“I felt bad that a helper died,” Tilak replied to my question. “I felt as if someone close to my heart had died. But what can be done? The profession is like this. You can’t be afraid, you must work.”
After a couple of hours, he saw a few people on the banks of the Tila River, gathered to perform the last rites of a little girl killed in the same accident. “Every driver who comes to this road needs to perform his death rites at home,” Tilak said. “You never know what will happen to you.”
As Tilak says, there’s no room for fear in a journey. When he removes the FC Barcelona cap, Tilak covers his head with a scarf that has a picture of Kate Winslet and Leonardo De Caprio posing on the Titanic. And he hums Nepali tunes:
Do you love me or not?
Maybe not golden bangles
But I’ll give you silver ones
Happiness or sorrow, whatever
I’ll give you hearty company.
[Mero maya lagchha lagdaina?
Sun ko bala nabhaye ni
Chandi bala diunla haatai ma
sukha dukkha je bhaye ni
hasi hasi diunla saathai ma]
Songs and nighttime driving are the inseparable friends of drivers on this highway. Saying that he doesn’t feel like driving if he’s not listening to songs, Tilak added, “It’s easier driving in the night than day. I was surprised.
“In broad daylight, the eyes get distracted. It’s frightening to look below from the edge,” he explained. “You can’t see anything in the night except the road in front of you under the light. When you are listening to the loud music, you don’t know when that difficult point had passed.” Many drivers I met on the way agreed with Tilaks analysis. But one night at around nine as Tilak was driving with the loud music, his car almost took a dip into Karnali. Somehow the wheels slid on the sloppy road and it was hard for Tilak to bring the car under control. He pressed the brakes and the car finally came to halt. There was not even two inches space ahead.
“Thank god, we survived,” Tilak said. “Our fate was strong.” That instant our hearts surely turned into chickens and came out!
Tilak’s big and thick fingers, the forefinger of left hand sports a metal ring, dirt filled nails and shoulders with swelling veins reflect the perspiration required to turn a steering wheel in that difficult road. This vehicle has a stubborn four wheel gear and you need fight with it every now and then. If the vehicle gets damaged in some way or he fears of some problem, Tilak needs to lie unhesitant on the dusty road, slip inside and inspect the vehicle parts endless times.
Tilak’s dream was to study and become an affluent person. But he said, “It’s a hill area, you need to work more than read,” and for that reason, he left the Chandannath Higher Secondary School in Jumla and went for the roads. “After leaving school, I chose a vehicle to become a Khalasi [School-line chadera gadi-line ma aaye],” he recalled his circumstances four years ago. “After that, I became a mechanic in a garage for eight months. I started driving the same year. Let’s see what happens in the future.”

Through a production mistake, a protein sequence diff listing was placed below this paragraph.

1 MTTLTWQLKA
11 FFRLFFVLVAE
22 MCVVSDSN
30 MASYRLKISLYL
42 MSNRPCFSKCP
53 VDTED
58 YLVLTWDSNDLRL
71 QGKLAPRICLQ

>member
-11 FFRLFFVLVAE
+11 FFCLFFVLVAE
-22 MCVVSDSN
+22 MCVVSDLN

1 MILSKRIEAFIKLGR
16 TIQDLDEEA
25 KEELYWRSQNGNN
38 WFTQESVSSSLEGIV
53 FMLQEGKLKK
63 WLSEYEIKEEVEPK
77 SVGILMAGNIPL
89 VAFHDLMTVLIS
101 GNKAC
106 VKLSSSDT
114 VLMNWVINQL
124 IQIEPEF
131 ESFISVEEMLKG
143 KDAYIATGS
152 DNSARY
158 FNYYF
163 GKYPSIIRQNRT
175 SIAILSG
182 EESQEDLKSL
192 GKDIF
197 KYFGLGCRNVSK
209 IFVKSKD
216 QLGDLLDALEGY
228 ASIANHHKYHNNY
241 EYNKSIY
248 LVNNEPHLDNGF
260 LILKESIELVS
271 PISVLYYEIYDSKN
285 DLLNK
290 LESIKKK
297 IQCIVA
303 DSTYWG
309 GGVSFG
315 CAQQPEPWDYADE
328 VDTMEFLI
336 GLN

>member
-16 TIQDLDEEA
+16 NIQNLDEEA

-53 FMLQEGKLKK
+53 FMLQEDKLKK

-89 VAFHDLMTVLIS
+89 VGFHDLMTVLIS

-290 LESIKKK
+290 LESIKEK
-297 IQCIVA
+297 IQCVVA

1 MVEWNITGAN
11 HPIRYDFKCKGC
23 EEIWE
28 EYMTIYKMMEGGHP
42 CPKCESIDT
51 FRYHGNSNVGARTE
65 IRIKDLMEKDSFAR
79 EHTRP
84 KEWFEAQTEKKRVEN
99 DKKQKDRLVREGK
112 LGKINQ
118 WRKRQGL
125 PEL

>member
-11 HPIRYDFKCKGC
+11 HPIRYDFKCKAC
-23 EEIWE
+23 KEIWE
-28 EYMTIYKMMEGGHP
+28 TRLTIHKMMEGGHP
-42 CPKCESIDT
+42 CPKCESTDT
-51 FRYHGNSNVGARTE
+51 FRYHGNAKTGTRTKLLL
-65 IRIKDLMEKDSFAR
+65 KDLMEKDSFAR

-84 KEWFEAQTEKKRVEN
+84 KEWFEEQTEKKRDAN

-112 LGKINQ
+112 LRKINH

Tilak is a driver not a futurist that’s why it was useless to ask him a question like ‘where do you find yourself in a few years?’ But how can reporters stop themselves from asking questions?
“Who knows about the future?” Tilak had said on a bumpy hill path. “Now I am here, I don’t know what will happen beyond that corner. I have no idea what’s written in my fate.” Whatever may be written in fate but his plan which haven’t still come inside a frame/picture is something like this: “Drive for six-seven years, after that if I can earn money do some small business and sustain myself.”
“I’m unmarried,” he said. “You don’t know what happens after marriage.” He parted his dry and cracked lips heavily affected by the dust and wind. The wrinkles covered the scar on his cheek near his right eye.
“It’s alright now, it’s good to have an occupation, it’s for the livelihood,” he answered to another of my question. He has just started driving in this highway and his salary is not decided yet. But ‘driving in a dangerous road’ like this, he hopes, will earn him more than ‘forty five hundreds’, that is paid to the drivers in easy roads in Terai.
Tilak doesn’t drink but he doesn’t hesitate to light a cigarette. He gives his salary to his fifty-three-year-old father Dhan Bahadur Nepali who lives with his forty-three-year-old wife Biju at Micha of Mahat village. You reach the place after climbing for twenty-five minutes uphill from the road. “I’m worried,” Biju says after being asked about her son’s driving job on the dangerous road. “When I hear that a vehicle has crashed, I shiver. But it’s a job.”
Yes, it’s the job. That’s why the day after reaching Jumla, Tilak must drive to Surkhet. This is the second time this month.
The evening after I flew to Kathmandu via Nepalgunj, I heard from another driver that Tilak’s vehicle, which was off to Surkhet, was trapped in the same place where a mini truck was stuck a few days ago, forcing us to wait for four hours.